Massimo Bottura is a Michelin star chef, his restaurant, featured on Chef’s table, Master of None and many other food and TV programmes, is Osteria Francescana in his hometown, Modena, a city in the centre of Italy where making pasta is considered an art. Bottura is married to Lara, an American woman he met when, in their 20s, they started working on the same day in the same New York restaurant. Lara eventually married the man but also a vision and then a restaurant. She was the one who introduced Massimo to art galleries and contemporary art exhibitions. Those encounters and ideas gradually made their way into dishes, inspired by Bottura’s childhood and traditional Italian family recipes transformed into new creations through conceptual twists often referencing works of contemporary art.
Adrian Piper è un’artista-filosofa. Lo si apprende dal suo enciclopedico sito web (www.adrianpiper.com), che rivela come la sua ricerca trovi espressione in tre differenti discipline: non solo l’arte e la filosofia, ma anche lo yoga. Nella pagina dedicata alle sue notizie biografiche sono raccolti diversi documenti: testi brevi o estesi, scritti, riscritti e aggiornati a distanza di anni; saggi in prima persona e compendi in terza, oltre alla pagina Wikipedia ricostruita personalmente dall’artista. Sul sito compaiono lettere inviate a redattori, editori e curatori nelle quali Piper prega di correggere informazioni scorrette e di non basarsi su considerazioni esterne all’opera d’arte.
Articolo commissionato da L’Officiel Art Italia e apparso sul N. 3 Aprile 2018
Lawrence Lek, Geomancer, 2017, CGI film, Commissioned for the Jerwood/FVU Awards 2017. © Lawrence Lek
Lawrence Lek’s CGI film Geomancer (2017), set in Singapore in the year 2065, tells the story of an environmental satellite that wishes to become an artist.
This interview explores Lek’s fascination for futuristic scenarios and the dangers embedded in automated labour. His vantage point between West and East provides a lens through which to consider economic and political knots that are affecting the world: from Brexit to AI.
Caterina Riva 2018 Continue reading
Jeremy Sharma’s exhibition at ICA Singapore has a vibrant pulse and operates as an orchestra. The instruments the Singaporean artist plays are his videos: in one of them there is a saxophonist who introduces a soulful vibe resonating in the entire gallery. Billy Wong, who played in the Singapore Symphony Orchestra, was befriended by Sharma as a street busker; in the video he performs his interpretation for a song composed for guitar, the new score Wong wrote can be found pinned on a wall in the gallery. Sharma films the musician playing at sunset by the windows of a room with a recognisable backdrop of Singapore HDB flats’ skyline. A paper contract next to it, reveals it is an office space rented only for the day of the filming.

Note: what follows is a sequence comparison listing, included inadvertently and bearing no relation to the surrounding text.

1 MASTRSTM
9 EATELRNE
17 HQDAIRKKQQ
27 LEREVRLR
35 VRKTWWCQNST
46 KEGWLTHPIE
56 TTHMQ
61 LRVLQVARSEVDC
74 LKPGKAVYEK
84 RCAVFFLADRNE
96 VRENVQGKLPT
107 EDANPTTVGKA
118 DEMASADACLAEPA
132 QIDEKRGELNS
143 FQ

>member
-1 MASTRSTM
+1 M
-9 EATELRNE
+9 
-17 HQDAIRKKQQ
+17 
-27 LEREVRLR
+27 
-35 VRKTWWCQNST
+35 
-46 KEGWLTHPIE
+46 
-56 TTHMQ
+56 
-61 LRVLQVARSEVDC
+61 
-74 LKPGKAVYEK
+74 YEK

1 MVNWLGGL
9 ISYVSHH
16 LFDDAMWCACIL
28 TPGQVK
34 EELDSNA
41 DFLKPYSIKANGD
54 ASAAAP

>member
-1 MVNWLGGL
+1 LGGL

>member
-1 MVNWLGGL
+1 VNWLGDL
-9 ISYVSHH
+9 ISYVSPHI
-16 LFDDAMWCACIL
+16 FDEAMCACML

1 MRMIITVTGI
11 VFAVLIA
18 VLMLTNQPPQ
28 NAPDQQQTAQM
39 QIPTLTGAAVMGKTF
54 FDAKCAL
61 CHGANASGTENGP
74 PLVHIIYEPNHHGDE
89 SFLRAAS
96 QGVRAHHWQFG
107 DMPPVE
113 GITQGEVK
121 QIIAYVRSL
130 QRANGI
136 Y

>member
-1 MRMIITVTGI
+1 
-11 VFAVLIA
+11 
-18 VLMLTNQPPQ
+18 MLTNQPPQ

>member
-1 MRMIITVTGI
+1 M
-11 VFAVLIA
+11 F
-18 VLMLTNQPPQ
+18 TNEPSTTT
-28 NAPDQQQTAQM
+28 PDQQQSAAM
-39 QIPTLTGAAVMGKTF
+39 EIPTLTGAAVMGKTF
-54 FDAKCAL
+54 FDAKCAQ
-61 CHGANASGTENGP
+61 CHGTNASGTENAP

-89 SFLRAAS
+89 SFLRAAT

Sto in un albergo nel caos sporco di Mong Kok, la mia camera e’ su un piano alto e mi pare di essere un’ eroina di un telefilm del giro del millennio tipo quello con Jessica Alba con il tatuaggio di riconoscimento a codice a barra sulla nuca. Se non sto attenta, mi e’ gia’ capitato di aprire la porta dell’armadio anziché quella della doccia, dato che sono uguali e adiacenti.
Continue reading on Y.A.W.N.S.
e-publication designed by Studio Vanessa Ban© Institute of Contemporary Arts Singapore 2018
Finding a title for this exhibition has been hard; there was for a moment The abstraction of the art object (2017–2065) but I am no Lucy Lippard and it sounded like I was setting out to write a treatise. Then there were Satellite dreams, Dancing satellite and a brief Star Wars reprise, The last satellite, until eventually the satellite was shut down.
Caterina Riva 2018
Continue reading here
Haji Widayat (Indonesia) Wild Orchids in the Forest 1985, oil on canvas
Early morning and the fog pouring into the valley like a river. The hills a shade of emerald so dark that they are almost black. The gently rustling ferns, the wood-plank walls, the water dripping off the roof in beads of light—everything seemed to be drawing breath. She emerged from her sleep as if coming out of a cocoon, opened her eyes into the blooming of things. Through the window she could feel the crisp bite of the wind, see the fog enveloping everything as if the clouds were descending from above. For a moment she closed her eyes. Suddenly the sound of marbles falling onto the roof. When she opened them again the world had whipped itself into a storm.